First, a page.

In late June, Spotify unveiled a revamped “Live Events Feed” – and touted its perceived role in helping fans to “find the perfect show.” Now, the streaming giant is officially selling concert tickets on-platform.
This latest component of Spotify’s long-running effort to diversify beyond recorded music’s razor-thin margins – and achieve $100 billion in annual revenue – appeared to come to light in social media posts. The audio-entertainment service hadn’t yet acknowledged Spotify Tickets via a formal release at the time of this piece’s writing.
Nevertheless, the Stockholm-based company has already launched a landing page for tickets and started enabling fans to purchase passes to select gigs, describing the corresponding hub as “your destination for live events by creators you love, ticketed by Spotify.”
The Spotify Tickets page currently displays seven upcoming shows, from Limbeck (September 11th in Phoenix), Annie DiRusso (October 5th in Minneapolis), Dirty Honey (October 6th in Ventura), Crows (October 8th in Chicago), Tokimonsta (October 22nd in Santa Cruz), Four Year Strong (October 26th in Berkeley), and Osees (December 9th in Berkeley).
Clicking through one of the advertised shows brings users to a clutter-free listing, complete with a breakdown of the performing artists (including supporting acts) and the event’s specifics (start time, venue address, etc.).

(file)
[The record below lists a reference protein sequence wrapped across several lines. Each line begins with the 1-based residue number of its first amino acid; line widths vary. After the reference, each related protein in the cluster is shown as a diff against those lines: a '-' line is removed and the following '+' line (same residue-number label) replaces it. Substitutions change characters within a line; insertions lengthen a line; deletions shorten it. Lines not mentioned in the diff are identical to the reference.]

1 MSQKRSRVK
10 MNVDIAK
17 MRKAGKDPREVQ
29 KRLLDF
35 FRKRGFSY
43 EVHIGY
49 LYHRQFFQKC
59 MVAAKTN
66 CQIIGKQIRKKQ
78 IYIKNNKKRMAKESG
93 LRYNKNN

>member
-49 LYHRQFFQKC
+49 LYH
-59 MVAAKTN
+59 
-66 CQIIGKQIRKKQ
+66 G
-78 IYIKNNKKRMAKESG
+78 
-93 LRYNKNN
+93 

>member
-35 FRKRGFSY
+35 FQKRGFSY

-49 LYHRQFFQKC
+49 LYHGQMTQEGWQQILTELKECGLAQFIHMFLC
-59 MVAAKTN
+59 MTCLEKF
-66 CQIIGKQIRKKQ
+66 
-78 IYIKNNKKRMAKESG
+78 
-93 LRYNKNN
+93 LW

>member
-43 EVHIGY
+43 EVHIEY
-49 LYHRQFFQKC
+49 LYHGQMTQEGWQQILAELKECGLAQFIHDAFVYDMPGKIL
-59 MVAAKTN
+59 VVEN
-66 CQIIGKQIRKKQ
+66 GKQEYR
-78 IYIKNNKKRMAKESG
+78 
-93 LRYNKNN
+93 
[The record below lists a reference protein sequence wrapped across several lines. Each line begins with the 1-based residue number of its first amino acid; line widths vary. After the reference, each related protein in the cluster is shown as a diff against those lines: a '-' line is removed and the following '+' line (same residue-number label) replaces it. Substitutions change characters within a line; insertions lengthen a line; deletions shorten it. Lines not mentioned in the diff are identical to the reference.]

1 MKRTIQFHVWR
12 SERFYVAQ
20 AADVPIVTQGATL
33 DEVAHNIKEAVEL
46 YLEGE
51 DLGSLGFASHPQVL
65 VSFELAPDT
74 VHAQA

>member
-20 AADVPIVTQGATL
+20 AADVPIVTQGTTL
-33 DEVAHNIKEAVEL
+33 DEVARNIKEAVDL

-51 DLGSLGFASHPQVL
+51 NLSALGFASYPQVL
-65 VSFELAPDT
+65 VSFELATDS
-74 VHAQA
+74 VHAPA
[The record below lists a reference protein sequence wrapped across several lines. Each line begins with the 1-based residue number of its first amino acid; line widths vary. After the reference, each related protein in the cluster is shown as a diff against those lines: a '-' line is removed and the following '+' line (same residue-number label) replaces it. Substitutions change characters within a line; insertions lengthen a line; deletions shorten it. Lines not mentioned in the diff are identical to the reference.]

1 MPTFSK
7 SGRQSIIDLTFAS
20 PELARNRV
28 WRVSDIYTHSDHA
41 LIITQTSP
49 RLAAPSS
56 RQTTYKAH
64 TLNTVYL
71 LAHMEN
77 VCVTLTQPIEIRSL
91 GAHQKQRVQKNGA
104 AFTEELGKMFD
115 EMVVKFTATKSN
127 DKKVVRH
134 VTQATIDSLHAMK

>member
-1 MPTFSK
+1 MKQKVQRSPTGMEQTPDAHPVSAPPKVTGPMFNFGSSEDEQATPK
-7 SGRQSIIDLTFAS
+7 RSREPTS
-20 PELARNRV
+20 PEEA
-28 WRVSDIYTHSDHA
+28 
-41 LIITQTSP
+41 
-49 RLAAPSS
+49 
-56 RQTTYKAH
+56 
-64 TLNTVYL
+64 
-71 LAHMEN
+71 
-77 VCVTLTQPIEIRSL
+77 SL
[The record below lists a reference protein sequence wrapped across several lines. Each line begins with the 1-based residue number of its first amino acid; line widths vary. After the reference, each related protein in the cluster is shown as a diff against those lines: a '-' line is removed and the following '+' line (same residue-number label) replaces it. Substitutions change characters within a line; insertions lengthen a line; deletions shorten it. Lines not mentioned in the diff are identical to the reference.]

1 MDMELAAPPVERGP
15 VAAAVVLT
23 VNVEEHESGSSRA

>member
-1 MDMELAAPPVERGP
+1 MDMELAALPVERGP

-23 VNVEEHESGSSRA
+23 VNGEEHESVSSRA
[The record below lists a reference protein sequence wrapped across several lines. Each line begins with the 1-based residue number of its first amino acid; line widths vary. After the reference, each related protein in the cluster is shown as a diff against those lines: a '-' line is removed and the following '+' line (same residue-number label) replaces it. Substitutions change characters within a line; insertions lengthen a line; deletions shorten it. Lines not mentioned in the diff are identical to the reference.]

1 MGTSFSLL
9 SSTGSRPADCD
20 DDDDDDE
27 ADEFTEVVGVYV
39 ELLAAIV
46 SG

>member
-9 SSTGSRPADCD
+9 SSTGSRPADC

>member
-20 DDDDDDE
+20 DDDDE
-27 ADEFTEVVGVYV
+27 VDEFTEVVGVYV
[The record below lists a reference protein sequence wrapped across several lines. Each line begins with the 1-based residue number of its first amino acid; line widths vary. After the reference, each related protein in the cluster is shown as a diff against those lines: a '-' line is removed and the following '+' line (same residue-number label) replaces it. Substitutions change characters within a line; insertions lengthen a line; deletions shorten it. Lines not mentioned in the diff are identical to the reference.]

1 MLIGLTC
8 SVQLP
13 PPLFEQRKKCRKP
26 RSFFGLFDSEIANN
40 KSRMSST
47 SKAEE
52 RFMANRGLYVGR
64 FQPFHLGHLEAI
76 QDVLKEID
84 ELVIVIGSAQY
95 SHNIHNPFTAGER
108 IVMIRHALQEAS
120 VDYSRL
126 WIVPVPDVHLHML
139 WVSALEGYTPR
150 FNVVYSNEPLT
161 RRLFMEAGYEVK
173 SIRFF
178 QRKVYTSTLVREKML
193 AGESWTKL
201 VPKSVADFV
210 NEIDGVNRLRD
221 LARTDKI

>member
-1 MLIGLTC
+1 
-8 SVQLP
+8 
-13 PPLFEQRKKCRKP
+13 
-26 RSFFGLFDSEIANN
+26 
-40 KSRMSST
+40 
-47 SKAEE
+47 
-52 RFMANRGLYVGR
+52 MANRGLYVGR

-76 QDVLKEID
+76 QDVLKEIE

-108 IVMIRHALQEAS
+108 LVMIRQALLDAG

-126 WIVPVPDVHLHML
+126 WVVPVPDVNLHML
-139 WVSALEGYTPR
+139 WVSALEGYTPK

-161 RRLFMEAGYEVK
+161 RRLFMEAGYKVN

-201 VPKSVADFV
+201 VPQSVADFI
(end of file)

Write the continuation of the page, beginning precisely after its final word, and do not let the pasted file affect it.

Also worth noting is that tickets won’t display directly in the Spotify app, with the platform having elaborated in its support section: “Once you successfully purchase your tickets, an email confirmation will be sent to the email you used to register for your Spotify account. To collect the tickets, go to the Box Office and present your email confirmation and a valid ID.”
And in a contrast to some of today’s leading ticketing players – which have faced criticism over their hidden fees and exorbitant prices – Spotify Tickets displays passes’ costs with all fees included, and customers can navigate the seemingly straightforward checkout process entirely on the same page as each gig’s listing. Even so, the music streaming mainstay made clear that “tickets are not resellable, transferable, or refundable.”
Long term, it’ll be interesting to see whether Spotify can capitalize upon its massive userbase (encompassing 433 million MAUs as of June’s end) and establish a meaningful presence in the ticketing arena.
Needless to say, the service is in many ways positioned to achieve material results in the space given its ability to plug upcoming concerts when fans are already enjoying the involved professionals’ music.
Regarding Spotify’s other diversification plays, the company to this point in 2022 has embraced NFTs, rolled out an artist-support resource, expanded its advertising offerings, arrived in the metaverse, hosted live DJ sets, and debuted a karaoke mode.